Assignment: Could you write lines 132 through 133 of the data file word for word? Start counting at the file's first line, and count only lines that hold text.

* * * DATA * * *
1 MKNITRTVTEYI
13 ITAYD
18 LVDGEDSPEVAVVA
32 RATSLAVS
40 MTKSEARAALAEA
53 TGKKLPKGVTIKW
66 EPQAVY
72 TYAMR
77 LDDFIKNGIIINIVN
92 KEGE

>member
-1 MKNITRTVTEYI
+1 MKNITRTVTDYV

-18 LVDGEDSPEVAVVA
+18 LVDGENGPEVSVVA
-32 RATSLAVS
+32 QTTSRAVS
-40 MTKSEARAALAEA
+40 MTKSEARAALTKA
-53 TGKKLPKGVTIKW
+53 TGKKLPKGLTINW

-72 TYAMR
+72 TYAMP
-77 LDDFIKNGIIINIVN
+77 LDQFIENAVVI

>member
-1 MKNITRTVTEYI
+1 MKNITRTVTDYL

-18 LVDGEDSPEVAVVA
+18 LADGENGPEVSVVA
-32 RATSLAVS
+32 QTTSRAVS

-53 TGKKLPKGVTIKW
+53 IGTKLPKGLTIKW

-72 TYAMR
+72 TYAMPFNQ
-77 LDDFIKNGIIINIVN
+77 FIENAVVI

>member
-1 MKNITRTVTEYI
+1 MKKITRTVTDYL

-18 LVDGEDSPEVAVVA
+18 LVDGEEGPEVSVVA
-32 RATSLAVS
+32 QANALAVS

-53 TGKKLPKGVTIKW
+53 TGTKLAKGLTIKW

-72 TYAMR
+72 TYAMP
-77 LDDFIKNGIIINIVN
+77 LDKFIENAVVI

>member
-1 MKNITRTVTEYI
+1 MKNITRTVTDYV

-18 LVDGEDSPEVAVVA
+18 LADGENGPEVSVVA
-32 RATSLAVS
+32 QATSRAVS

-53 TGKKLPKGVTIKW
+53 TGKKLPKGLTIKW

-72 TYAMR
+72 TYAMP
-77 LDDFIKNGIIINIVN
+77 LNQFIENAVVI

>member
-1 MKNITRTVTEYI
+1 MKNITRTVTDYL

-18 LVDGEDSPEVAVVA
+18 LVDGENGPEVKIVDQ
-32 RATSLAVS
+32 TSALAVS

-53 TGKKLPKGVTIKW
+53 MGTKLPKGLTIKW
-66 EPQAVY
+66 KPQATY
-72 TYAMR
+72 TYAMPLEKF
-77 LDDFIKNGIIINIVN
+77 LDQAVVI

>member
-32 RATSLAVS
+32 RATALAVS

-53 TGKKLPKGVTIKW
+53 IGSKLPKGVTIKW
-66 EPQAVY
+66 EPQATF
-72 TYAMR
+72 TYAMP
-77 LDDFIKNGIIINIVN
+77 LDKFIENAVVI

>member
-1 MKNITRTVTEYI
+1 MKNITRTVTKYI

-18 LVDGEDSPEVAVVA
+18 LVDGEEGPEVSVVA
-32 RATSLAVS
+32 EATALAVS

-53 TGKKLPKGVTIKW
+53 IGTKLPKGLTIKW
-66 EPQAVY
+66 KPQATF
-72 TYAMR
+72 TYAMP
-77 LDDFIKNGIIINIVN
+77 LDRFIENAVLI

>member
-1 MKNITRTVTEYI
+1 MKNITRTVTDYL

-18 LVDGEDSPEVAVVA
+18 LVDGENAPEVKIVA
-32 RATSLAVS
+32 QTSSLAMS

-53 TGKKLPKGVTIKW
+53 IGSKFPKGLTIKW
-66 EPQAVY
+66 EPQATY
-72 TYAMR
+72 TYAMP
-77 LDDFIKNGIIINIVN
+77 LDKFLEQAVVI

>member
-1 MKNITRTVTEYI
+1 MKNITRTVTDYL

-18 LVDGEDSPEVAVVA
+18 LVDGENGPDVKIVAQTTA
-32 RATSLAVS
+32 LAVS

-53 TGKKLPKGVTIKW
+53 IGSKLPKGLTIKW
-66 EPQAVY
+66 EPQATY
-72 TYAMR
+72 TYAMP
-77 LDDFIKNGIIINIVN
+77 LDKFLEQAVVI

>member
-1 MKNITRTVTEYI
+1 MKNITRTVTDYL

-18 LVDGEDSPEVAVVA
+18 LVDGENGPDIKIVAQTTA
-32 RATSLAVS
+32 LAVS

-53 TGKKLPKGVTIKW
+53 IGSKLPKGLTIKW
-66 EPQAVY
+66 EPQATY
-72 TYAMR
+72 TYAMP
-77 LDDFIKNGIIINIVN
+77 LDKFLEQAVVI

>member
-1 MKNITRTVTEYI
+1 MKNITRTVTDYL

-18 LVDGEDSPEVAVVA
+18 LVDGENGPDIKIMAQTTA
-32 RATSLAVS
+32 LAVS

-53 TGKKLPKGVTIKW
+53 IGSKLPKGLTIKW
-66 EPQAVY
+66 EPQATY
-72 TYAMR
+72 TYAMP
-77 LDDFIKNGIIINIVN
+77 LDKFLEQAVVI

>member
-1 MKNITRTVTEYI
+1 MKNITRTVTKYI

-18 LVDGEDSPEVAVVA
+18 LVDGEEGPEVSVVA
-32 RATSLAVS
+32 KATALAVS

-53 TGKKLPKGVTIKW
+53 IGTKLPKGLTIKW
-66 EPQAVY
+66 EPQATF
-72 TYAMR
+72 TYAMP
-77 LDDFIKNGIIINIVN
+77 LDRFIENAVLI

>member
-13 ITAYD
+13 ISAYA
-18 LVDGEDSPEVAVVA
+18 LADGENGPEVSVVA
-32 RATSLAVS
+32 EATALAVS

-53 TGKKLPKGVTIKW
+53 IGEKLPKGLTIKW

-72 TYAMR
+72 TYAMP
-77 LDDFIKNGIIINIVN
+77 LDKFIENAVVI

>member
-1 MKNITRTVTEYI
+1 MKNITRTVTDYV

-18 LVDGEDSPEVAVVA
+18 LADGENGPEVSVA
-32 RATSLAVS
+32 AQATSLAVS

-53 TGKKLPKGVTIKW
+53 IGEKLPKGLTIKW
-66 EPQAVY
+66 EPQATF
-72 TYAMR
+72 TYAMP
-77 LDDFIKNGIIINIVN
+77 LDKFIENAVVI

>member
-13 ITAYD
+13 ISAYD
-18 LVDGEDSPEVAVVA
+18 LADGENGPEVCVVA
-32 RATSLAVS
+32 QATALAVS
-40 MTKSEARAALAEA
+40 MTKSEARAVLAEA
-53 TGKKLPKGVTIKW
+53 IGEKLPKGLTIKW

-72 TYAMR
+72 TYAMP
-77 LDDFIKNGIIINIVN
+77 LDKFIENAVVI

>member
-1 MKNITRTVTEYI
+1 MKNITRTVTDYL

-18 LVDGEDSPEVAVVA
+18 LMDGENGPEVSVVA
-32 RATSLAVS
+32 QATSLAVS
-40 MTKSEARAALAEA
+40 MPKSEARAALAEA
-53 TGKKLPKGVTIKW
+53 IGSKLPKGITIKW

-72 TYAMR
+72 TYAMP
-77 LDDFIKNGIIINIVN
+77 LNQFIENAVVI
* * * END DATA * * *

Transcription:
-72 TYAMR
+72 TYAMP